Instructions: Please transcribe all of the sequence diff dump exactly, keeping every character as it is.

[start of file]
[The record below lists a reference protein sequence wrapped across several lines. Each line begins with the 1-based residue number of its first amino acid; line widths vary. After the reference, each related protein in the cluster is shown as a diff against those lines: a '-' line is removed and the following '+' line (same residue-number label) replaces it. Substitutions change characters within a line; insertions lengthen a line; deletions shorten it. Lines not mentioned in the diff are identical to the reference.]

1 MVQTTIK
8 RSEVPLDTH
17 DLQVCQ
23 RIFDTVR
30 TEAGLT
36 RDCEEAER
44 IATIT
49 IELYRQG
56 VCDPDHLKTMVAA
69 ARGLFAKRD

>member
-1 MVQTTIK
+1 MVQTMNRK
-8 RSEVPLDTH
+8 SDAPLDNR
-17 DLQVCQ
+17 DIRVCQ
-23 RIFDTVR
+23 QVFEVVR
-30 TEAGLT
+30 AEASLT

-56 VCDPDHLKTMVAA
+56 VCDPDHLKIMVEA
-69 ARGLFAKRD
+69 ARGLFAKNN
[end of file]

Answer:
[The record below lists a reference protein sequence wrapped across several lines. Each line begins with the 1-based residue number of its first amino acid; line widths vary. After the reference, each related protein in the cluster is shown as a diff against those lines: a '-' line is removed and the following '+' line (same residue-number label) replaces it. Substitutions change characters within a line; insertions lengthen a line; deletions shorten it. Lines not mentioned in the diff are identical to the reference.]

1 MVQTTIK
8 RSEVPLDTH
17 DLQVCQ
23 RIFDTVR
30 TEAGLT
36 RDCEEAER
44 IATIT
49 IELYRQG
56 VCDPDHLKTMVAA
69 ARGLFAKRD

>member
-1 MVQTTIK
+1 MVQTMNRK
-8 RSEVPLDTH
+8 SDAPLDNR
-17 DLQVCQ
+17 DIRVCQ
-23 RIFDTVR
+23 QVFEVVR
-30 TEAGLT
+30 AEASLT

-56 VCDPDHLKTMVAA
+56 VCDPDHLKIMVEA
-69 ARGLFAKRD
+69 ARGLFAKNN